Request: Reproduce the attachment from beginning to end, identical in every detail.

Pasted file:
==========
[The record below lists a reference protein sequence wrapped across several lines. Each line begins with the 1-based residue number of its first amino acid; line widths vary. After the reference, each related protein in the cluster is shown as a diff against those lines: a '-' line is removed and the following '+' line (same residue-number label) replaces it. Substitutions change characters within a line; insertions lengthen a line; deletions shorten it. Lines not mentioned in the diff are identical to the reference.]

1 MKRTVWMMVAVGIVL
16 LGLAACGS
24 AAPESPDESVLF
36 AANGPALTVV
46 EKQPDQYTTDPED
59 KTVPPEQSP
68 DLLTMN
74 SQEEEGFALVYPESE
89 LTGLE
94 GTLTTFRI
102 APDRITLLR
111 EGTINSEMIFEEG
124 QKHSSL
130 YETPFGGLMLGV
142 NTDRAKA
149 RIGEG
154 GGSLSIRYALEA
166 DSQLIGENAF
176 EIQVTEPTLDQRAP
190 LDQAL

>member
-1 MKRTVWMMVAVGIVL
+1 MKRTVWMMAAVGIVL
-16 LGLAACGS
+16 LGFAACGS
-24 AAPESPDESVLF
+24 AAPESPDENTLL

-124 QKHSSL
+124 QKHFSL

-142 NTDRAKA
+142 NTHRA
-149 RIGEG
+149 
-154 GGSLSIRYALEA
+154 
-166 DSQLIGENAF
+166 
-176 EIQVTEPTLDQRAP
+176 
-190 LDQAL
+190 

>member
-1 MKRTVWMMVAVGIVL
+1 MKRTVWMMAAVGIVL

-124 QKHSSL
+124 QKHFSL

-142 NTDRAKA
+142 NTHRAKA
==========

[The record below lists a reference protein sequence wrapped across several lines. Each line begins with the 1-based residue number of its first amino acid; line widths vary. After the reference, each related protein in the cluster is shown as a diff against those lines: a '-' line is removed and the following '+' line (same residue-number label) replaces it. Substitutions change characters within a line; insertions lengthen a line; deletions shorten it. Lines not mentioned in the diff are identical to the reference.]

1 MKRTVWMMVAVGIVL
16 LGLAACGS
24 AAPESPDESVLF
36 AANGPALTVV
46 EKQPDQYTTDPED
59 KTVPPEQSP
68 DLLTMN
74 SQEEEGFALVYPESE
89 LTGLE
94 GTLTTFRI
102 APDRITLLR
111 EGTINSEMIFEEG
124 QKHSSL
130 YETPFGGLMLGV
142 NTDRAKA
149 RIGEG
154 GGSLSIRYALEA
166 DSQLIGENAF
176 EIQVTEPTLDQRAP
190 LDQAL

>member
-1 MKRTVWMMVAVGIVL
+1 MKRTVWMMAAVGIVL
-16 LGLAACGS
+16 LGFAACGS
-24 AAPESPDESVLF
+24 AAPESPDENTLL

-124 QKHSSL
+124 QKHFSL

-142 NTDRAKA
+142 NTHRA
-149 RIGEG
+149 
-154 GGSLSIRYALEA
+154 
-166 DSQLIGENAF
+166 
-176 EIQVTEPTLDQRAP
+176 
-190 LDQAL
+190 

>member
-1 MKRTVWMMVAVGIVL
+1 MKRTVWMMAAVGIVL

-124 QKHSSL
+124 QKHFSL

-142 NTDRAKA
+142 NTHRAKA